Most controversial Nobel Peace Prize winners of all time
Before we begin, it’s worth remembering exactly what the prize is intended to represent. According to Alfred Nobel’s will, the Peace Prize should be awarded to people or organizations who “have done the most or the best work for fraternity between nations, for the abolition or reduction of standing armies and for the holding and promotion of peace congresses.”
The Norwegian Nobel Committee have come under fierce criticism many times for snubs or shameful recognitions – Antonio Egas Moniz won the Nobel in physiology or medicine in 1949 for inventing the frontal lobotomy as a way to treat mental disorders, for example.
Here’s a breakdown of the most incongruous Peace Prize awards of all time:
The new guy
Many considered President Barack Obama’s award as an example of the committee’s penchant for giving out the prize for expectations, rather than actual results. Obama was given the lucrative prize after just 12 weeks in office – and even he seemed baffled by the accolade.
“I do not view it as a recognition of my own accomplishments but rather an affirmation of American leadership on behalf of aspirations held by people in all nations,” he said in his acceptance speech.
Side note: Obama became the first two-term president in history to have US military forces at war for all eight years of his presidency.
No apologies, no regrets
Henry Kissinger is one of the most controversial peace prize winners of all time. The former US secretary of state won the Nobel Peace Prize in 1973 for the Paris Peace Accords to end the Vietnam war.
However, Kissinger had also just spearheaded a series of secret aerial bombings in southeast Asia and either killed, wounded, or made homeless an estimated 6 million people.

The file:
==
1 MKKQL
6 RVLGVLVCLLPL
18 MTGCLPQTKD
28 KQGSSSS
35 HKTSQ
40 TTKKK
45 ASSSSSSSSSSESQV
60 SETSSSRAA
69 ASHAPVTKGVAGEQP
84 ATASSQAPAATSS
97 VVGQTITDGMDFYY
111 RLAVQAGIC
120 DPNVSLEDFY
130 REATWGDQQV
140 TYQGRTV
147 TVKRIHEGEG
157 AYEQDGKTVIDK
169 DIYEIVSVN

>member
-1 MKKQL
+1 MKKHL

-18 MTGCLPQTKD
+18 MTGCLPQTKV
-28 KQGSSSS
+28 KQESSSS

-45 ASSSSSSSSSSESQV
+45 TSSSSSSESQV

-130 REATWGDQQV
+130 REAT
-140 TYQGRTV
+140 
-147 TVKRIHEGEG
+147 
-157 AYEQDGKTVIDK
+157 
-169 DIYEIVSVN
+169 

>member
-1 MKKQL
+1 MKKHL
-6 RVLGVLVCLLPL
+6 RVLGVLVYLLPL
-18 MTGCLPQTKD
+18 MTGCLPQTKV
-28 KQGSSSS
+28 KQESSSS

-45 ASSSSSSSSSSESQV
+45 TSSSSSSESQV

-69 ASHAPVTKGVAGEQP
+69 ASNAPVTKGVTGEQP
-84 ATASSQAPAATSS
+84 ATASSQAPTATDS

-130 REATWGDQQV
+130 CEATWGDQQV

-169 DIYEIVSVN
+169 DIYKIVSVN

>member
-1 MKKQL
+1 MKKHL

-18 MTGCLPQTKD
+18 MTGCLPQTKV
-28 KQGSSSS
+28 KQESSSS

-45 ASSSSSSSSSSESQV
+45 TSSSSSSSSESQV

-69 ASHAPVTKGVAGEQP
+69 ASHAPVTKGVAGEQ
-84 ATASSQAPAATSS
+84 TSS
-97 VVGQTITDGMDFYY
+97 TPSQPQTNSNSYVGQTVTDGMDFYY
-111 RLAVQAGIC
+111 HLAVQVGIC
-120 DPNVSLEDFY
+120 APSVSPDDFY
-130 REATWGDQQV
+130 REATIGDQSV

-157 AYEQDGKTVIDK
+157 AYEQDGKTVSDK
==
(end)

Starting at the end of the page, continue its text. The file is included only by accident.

One of most controversial moves in Nobel Peace Prize history came in 1948 – the year the committee could not find one person in the world worthy of their stature. However, 1948 is also the year Mahatma Gandhi, who led India’s non-violent movement for independence, was assassinated.
Despite being nominated 12 times, Gandhi was never awarded the prize. In the wake of his death, the committee said only living people could receive the award – and they were not willing to make an exception. The decision not to award the prize at all in 1948 was seen as a tacit admission by the committee that it should have gone to Gandhi, had he lived. Geir Lundestad, secretary of the Norwegian Nobel Committee in 2006, admitted that omitting Gandhi from their Nobel list is “undoubtedly” the greatest failure of the committee.
Giving the turnaround
Then-US Secretary of State Cordell Hull won the award in 1945 for helping to establish the United Nations. The fact that he was instrumental in convincing President Roosevelt to turn away a ship (the SS St. Louis) carrying over 950 Jewish refugees seeking asylum from Nazi persecution in 1939 was apparently not enough to disqualify him from the Peace Prize race.
Hull had threatened to withdraw support from Roosevelt in the upcoming election if he allowed the refugees on American soil. Those on board the St Louis were forced back to Europe, where many were killed in concentration camps.
The Lady goes quiet
The Nobel Institute has said it won’t be withdrawing the Peace Prize from Suu Kyi, despite a damning report from the UN which accused her of failing to use her “moral authority” to protect the Rohingya people from what they deemed “genocide” at the hands of the Myanmar military.
Suu Kyi won the prize back in 1991 when she was detained by the military for championing democracy and human rights in the country. However a recently-released UN probe details evidence of crimes against humanity “perpetrated on a massive scale” by Myanmar’s authorities against the Rohingya population, including acts of rape, sexual violence, and mass killings. Suu Kyi’s silence over the troubles has been deafening.
Following the report, the Nobel institute called some of Suu Kyi actions as Myanmar’s civilian leader “regrettable,” but said the rules of the Peace Prize mean they can’t rescind the honor.
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